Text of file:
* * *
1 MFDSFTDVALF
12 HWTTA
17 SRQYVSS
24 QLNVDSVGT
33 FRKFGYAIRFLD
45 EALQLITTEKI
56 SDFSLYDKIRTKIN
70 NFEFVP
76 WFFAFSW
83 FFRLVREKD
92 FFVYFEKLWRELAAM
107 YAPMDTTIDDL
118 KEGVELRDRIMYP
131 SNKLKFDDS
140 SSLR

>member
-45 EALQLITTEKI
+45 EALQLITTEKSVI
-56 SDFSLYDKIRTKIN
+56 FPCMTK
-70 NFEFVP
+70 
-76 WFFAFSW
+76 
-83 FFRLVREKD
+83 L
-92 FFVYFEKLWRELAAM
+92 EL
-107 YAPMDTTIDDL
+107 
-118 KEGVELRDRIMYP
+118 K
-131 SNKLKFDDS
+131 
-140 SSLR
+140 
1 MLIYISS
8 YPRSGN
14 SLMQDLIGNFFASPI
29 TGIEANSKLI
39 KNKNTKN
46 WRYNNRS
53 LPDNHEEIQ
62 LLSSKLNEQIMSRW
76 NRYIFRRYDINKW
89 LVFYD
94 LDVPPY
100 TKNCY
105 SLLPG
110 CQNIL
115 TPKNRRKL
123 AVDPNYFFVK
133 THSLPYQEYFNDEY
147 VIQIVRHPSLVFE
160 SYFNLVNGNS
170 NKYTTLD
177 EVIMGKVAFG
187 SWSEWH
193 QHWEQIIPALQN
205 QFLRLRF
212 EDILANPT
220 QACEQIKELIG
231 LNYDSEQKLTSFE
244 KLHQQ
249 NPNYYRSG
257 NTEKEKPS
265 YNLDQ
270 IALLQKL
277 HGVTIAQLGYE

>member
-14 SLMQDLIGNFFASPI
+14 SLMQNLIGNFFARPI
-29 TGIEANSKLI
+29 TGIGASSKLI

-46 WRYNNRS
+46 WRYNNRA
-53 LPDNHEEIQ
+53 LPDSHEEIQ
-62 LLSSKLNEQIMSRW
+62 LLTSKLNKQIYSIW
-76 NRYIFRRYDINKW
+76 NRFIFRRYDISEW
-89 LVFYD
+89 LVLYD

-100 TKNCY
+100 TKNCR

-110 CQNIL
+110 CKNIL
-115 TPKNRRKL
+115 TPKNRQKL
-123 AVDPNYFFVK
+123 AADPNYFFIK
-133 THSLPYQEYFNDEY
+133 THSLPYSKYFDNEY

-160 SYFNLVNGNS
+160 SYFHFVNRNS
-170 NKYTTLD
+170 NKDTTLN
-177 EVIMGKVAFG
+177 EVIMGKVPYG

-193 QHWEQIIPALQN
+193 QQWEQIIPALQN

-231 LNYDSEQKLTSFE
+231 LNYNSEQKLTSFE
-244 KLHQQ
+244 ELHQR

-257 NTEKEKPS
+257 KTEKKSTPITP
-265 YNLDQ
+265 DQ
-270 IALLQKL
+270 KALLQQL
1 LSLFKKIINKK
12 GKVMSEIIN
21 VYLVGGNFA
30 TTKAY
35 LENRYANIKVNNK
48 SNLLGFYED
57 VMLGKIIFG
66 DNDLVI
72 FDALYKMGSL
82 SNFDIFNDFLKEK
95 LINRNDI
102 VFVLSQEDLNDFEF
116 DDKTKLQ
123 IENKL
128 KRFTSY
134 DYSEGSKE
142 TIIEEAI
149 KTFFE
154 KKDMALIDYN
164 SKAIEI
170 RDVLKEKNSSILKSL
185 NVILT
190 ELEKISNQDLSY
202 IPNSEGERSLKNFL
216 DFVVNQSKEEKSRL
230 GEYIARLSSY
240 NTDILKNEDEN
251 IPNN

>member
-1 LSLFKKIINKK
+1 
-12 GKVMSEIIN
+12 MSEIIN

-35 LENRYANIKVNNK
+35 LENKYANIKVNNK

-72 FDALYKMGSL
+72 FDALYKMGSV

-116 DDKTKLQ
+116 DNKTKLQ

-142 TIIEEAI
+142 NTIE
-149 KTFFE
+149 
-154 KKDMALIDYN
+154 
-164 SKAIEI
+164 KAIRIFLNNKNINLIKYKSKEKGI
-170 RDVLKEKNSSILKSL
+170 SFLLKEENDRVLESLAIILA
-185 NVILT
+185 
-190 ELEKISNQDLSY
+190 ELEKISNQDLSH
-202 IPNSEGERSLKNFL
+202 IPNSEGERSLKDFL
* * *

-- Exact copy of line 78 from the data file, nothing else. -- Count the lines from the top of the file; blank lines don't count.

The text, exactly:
+53 LPDSHEEIQ